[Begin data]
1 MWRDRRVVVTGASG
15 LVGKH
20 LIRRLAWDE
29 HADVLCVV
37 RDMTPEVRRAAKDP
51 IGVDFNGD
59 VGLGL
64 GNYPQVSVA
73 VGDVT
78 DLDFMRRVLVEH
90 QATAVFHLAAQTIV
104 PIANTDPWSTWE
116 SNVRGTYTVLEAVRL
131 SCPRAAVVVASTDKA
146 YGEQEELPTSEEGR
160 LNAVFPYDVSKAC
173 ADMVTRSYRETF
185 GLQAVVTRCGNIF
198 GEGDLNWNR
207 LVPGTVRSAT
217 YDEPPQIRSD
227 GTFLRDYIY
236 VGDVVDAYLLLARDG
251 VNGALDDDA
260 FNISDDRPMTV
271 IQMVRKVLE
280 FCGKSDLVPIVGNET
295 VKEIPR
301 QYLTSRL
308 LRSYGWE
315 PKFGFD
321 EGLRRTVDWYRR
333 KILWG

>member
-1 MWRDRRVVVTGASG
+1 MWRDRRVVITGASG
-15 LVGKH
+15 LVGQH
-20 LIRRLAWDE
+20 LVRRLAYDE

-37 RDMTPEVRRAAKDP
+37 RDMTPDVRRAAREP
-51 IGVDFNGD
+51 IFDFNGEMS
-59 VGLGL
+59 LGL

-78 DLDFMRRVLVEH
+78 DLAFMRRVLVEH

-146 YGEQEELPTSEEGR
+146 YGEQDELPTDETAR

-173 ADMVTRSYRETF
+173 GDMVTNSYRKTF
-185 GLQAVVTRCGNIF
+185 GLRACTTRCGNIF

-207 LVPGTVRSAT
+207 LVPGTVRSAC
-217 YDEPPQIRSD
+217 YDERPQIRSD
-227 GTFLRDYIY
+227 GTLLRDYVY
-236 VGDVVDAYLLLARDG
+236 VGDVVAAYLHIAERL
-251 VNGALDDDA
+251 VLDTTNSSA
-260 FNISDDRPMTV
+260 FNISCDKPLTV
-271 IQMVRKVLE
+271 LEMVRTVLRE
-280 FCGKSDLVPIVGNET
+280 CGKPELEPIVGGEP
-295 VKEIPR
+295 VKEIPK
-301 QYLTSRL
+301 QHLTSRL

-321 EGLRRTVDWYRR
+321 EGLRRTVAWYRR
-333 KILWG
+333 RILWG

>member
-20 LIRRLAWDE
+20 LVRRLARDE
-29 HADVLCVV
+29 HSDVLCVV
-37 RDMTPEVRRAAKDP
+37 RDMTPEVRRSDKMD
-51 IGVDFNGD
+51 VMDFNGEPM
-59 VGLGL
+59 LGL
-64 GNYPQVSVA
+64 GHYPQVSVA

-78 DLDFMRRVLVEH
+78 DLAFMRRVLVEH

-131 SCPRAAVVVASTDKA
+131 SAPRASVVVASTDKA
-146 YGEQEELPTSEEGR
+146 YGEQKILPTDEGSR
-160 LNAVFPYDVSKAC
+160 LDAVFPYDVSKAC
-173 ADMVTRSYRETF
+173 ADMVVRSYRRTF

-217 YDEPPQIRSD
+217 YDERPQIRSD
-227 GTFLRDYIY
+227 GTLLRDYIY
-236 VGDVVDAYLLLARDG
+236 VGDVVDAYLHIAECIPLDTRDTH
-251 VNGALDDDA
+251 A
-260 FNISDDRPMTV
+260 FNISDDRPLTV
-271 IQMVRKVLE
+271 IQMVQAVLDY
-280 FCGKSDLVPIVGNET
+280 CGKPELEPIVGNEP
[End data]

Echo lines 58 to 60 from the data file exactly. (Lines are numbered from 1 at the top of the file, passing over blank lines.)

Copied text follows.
+217 YDERPQIRSD
-227 GTFLRDYIY
+227 GTLLRDYVY